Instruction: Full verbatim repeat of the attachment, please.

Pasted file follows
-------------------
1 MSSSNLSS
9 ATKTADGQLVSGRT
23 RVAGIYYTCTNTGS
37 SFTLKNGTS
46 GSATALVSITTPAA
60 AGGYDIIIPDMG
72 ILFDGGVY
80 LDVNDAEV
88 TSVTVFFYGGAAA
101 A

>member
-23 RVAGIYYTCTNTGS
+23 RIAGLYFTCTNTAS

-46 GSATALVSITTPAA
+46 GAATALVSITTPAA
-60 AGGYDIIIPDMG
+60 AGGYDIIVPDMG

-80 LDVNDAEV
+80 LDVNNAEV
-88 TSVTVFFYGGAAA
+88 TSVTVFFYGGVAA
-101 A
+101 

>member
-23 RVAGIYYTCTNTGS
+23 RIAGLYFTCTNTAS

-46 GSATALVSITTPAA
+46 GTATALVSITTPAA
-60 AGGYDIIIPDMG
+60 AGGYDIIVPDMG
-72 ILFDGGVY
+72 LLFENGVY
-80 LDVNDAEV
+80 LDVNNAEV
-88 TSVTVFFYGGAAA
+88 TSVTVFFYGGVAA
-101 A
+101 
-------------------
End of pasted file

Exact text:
1 MSSSNLSS
9 ATKTADGQLVSGRT
23 RVAGIYYTCTNTGS
37 SFTLKNGTS
46 GSATALVSITTPAA
60 AGGYDIIIPDMG
72 ILFDGGVY
80 LDVNDAEV
88 TSVTVFFYGGAAA
101 A

>member
-23 RVAGIYYTCTNTGS
+23 RIAGLYFTCTNTAS

-46 GSATALVSITTPAA
+46 GAATALVSITTPAA
-60 AGGYDIIIPDMG
+60 AGGYDIIVPDMG

-80 LDVNDAEV
+80 LDVNNAEV
-88 TSVTVFFYGGAAA
+88 TSVTVFFYGGVAA
-101 A
+101 

>member
-23 RVAGIYYTCTNTGS
+23 RIAGLYFTCTNTAS

-46 GSATALVSITTPAA
+46 GTATALVSITTPAA
-60 AGGYDIIIPDMG
+60 AGGYDIIVPDMG
-72 ILFDGGVY
+72 LLFENGVY
-80 LDVNDAEV
+80 LDVNNAEV
-88 TSVTVFFYGGAAA
+88 TSVTVFFYGGVAA
-101 A
+101 